SURF AND TURF – Amaranth Renaissance
10 Oct 2001
The subject of biodiversity is filled with wild and wonderful stories of plants that were once indispensable ingredients in the human diet and then, mysteriously, disappeared. Luckily, there are also stories to tell of people who stubbornly and courageously have rebuilt what others once mindlessly destroyed.
I can tell one of these stories about Raúl Hernández Garciadiego, who I met in Tehuacán in the Mexican state of Puebla. Tehuacán is one of the many cities in the world Naomi Klein designated “zones of production for export” in her book No Logo. In Tehuacán, there are over 60 maquiladoras, clothing companies that produce jeans for the North American market at dirt-cheap costs. The jeans cannot be sold on the domestic market, and they arrive for sale in the neighboring United States with designer names and high price tags.
However, when speaking about Tehuacán, we must begin with a discussion of agriculture and of what the region used to be.
The Tehuacán valley, stretching as far as Coxcatlán, is the cradle of Mexican agriculture. Thanks to an abundance of water and fertile soil, the ancient peoples who populated Central America chose this region for their first settlements as early as 7000 BC.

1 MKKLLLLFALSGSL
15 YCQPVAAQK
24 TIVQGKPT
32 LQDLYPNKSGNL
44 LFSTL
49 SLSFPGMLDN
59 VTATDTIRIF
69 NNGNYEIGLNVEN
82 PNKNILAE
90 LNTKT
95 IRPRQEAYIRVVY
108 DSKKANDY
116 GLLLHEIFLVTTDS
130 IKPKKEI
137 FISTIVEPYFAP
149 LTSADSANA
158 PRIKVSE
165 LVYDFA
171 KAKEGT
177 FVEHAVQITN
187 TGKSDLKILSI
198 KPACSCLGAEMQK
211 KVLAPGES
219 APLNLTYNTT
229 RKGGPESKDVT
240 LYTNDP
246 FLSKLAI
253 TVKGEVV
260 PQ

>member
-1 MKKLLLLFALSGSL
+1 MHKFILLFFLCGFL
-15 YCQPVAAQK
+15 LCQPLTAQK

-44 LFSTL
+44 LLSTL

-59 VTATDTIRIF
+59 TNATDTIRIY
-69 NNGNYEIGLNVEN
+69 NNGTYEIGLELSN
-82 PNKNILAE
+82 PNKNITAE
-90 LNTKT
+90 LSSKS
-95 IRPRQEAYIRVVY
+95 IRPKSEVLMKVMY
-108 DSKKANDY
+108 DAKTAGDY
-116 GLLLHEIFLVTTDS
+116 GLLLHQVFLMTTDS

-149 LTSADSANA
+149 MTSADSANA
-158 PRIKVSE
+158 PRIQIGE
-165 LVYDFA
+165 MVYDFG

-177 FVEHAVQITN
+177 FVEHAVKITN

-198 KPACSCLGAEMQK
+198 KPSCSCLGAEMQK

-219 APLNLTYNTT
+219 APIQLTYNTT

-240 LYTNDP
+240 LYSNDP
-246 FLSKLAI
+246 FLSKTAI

The first valley dwellers began the cultivation of avocado, chili pepper, cotton, pumpkin and later of corn, beans and amaranth. This wealth of agricultural produce gave the fortunate inhabitants of the Tehuacán valley a well-balanced diet. Beans and corn are a complete protein, while amaranth offers the amino acid lysine, as well as iron, calcium, phosphorus and various vitamins. However, the Tehuacán valley no longer yields this well-balanced cornucopia – many things changed with the passage of time.
The first major change arrived with the conquering Spanish treasure-hunters. It is said that Hernán Cortés found a statue made of an amaranth-based mixture coated with the blood of men sacrificed to pagan divinities in the main pyramid of the city at Tenochtitlán (the capital of the Aztec empire). That discovery led the Conquistadores to believe that amaranth had ‘demonic’ properties, and its cultivation and use were thus prohibited throughout Mexico. The Spaniards also changed agriculture by expropriating land from the natives, and destroying the network of basins and canals for water collection in the Tehuacán valley. The irrigation system had functioned well by allowing year-round use of the highly-erratic seasonal rainfall.
The Spaniards, however, can not be blamed for everything. The recent planet-wide change in climate has prolonged the dry period between the two rainy seasons. This climactic change has made the Tehuacán valley almost too arid to sustain profitable agriculture. One shocking statistic: until a few years ago, the region lost seven of ten harvests.
Raúl Hernández Garciadiego, born in Mexico City in 1955, earned his degree in philosophy at the city’s Iberoamerican University. Raúl’s goal, independent of his chosen field of study, was to dedicate his life to the improvement of conditions for Mexico’s poor. To that end, he moved to Tehuacán in 1980, accompanied by his wife Gisela. Although famous for its production of mineral water and thermal springs, at that time Tehuacán was the capital of one of the poorest, driest areas in Mexico.
‘As soon as I arrived,’ recalls Raúl, I started asking peasants what they needed. And they would respond, ‘Water!’. ‘OK,’ I would say, ‘Then what?’ ‘Water,’ they would insist. What we need first of all is water. Then we can see to the rest.’